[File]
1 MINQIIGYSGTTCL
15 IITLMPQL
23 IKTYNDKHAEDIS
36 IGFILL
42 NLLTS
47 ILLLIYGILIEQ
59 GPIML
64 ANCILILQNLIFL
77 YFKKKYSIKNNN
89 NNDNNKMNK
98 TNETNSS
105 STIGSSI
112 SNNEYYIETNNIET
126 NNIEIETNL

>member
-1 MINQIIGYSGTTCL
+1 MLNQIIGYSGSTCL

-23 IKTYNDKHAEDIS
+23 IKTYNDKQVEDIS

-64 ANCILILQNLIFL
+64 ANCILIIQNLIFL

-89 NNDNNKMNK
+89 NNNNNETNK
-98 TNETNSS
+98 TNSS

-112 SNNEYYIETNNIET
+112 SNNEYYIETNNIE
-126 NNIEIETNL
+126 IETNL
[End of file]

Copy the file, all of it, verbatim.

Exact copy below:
1 MINQIIGYSGTTCL
15 IITLMPQL
23 IKTYNDKHAEDIS
36 IGFILL
42 NLLTS
47 ILLLIYGILIEQ
59 GPIML
64 ANCILILQNLIFL
77 YFKKKYSIKNNN
89 NNDNNKMNK
98 TNETNSS
105 STIGSSI
112 SNNEYYIETNNIET
126 NNIEIETNL

>member
-1 MINQIIGYSGTTCL
+1 MLNQIIGYSGSTCL

-23 IKTYNDKHAEDIS
+23 IKTYNDKQVEDIS

-64 ANCILILQNLIFL
+64 ANCILIIQNLIFL

-89 NNDNNKMNK
+89 NNNNNETNK
-98 TNETNSS
+98 TNSS

-112 SNNEYYIETNNIET
+112 SNNEYYIETNNIE
-126 NNIEIETNL
+126 IETNL